In a rare limitation on the broad scope of Massachusetts’ affordable housing law, the state’s top court ruled that amendments by a local board to municipally owned deed restrictions are not covered by the law.
In the case of 135 Wells Avenue, LLC v. Housing Appeals Committee et al, the Massachusetts Supreme Judicial Court considered in November whether the statute governing affordable housing, Mass. General Laws chapter 40B, § 21 (known as Chapter 40B), which allows local zoning boards to issue “permits or approvals” and dispense with local "requirements or regulations" encompasses the local board’s amendments of municipally owned deed restrictions. 478 Mass. 346 (Nov. 13, 2017). The developer, Cabot, Cabot & Forbes, was blocked from developing a 334-unit affordable housing apartment complex because the City of Newton’s aldermen decided against amending a municipally owned negative easement that prohibited residential development on that parcel. Cabot then attempted to seek the needed amendment from Newton’s Zoning Board of Appeals (ZBA). Abiding by precedent, the Court held that Chapter 40B does not grant the ZBA authority to amend a municipally owned deed restriction, which is a property right; the power to do so rests solely with the City’s aldermen.
The Newton parcel in question is subject to a 99-year deed restriction originally recorded by the City in 1968. The deed restriction contains limits for building size, location, and use. It requires that any buildings on the parcel be for “certain, but not all, of the uses permitted in a limited manufacturing district.” Since 1971, the aldermen had granted 20 amendments to the parcel’s deed restriction, allowing development for purposes outside of the enumerated limited manufacturing district uses.
In 2014, the plaintiffs purchased a 6.3-acre subparcel that is subject to the deed restriction in order to build the 334-unit apartment complex. In order to bypass the deed restriction requirements, Cabot asked the City aldermen for an amendment, which was denied. The plaintiffs also asked the ZBA to “waive” the deed restriction purportedly under its Chapter 40B authority to issue “permits and approvals” otherwise normally granted by local agencies. The ZBA found that waiving or modifying the deed restriction was outside of its authority. On appeal, the Housing Appeals Committee (HAC) agreed. The developer again appealed, but was this time rebuffed by the Massachusetts Land Court, which held that neither the ZBA nor HAC had authority to require the city amend the deed restriction under Chapter 40B. The Supreme Judicial Court affirmed.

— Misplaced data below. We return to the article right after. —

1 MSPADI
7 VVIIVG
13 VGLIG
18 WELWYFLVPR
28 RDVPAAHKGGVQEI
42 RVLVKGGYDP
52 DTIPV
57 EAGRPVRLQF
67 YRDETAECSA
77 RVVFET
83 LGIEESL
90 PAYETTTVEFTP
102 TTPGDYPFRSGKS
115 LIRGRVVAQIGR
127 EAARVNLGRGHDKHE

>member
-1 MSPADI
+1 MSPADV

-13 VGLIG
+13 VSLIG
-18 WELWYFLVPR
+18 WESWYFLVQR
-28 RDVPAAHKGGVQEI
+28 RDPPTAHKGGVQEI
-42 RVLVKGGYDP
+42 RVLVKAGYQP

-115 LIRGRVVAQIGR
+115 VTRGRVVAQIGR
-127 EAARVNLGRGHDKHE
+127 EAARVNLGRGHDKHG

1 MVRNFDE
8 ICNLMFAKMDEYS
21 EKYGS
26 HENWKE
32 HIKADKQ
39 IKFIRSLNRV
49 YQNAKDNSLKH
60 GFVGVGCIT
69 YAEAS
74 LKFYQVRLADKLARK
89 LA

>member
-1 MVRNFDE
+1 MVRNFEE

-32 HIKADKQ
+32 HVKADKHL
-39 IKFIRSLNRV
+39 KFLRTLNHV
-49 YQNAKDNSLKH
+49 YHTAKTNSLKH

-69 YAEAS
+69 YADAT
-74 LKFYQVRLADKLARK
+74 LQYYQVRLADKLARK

To streamline the permitting process so that citizens can readily benefit from affordable housing created under Chapter 40B, the statute empowers local zoning boards to issue “permits or approvals” that the Court has defined, functionally, as “authorizations given out by local permitting agencies, and the types of permissions that these agencies typically grant” whether related or unrelated to zoning. In 135 Wells Avenue, the Court rejected Cabot’s proposed expansion of this functional definition of “permits or approvals” to include the amendment of municipally owned deed restrictions relying on the “fundamental distinction between the disposition of a property right and the allowance of a permit or approval….” The Court found no difference between this case and an earlier decision where it had held that HAC could not require a local board to order a town to grant an access easement over town land pursuant to the board's power to grant “permits or approvals.”
Nor were prior amendments to the restrictive covenant the functional equivalent of “permits or approvals” because the aldermanic process followed in allowing these amendments mimicked the ZBA’s permit-granting procedures: an application to the aldermen, a review procedure, and the issuance of an authorization to use land in a certain manner. The Court held that, “the aldermen were not sitting as a local permitting authority when allowing the amendments pursuant to G. L. c. 40, § 3, [governing the power to hold, lease and convey property] and the amendments, which affected a real property interest held by the [C]ity, were not the same types of permissions as regulations concerning "`building construction and design, siting, zoning, health, safety, [or] environment.’" Finally, the Court applied its ruling to both positive and negative easements since, as to this issue of possible amendment by a local board, there was no valid differentiation between the two types of easements.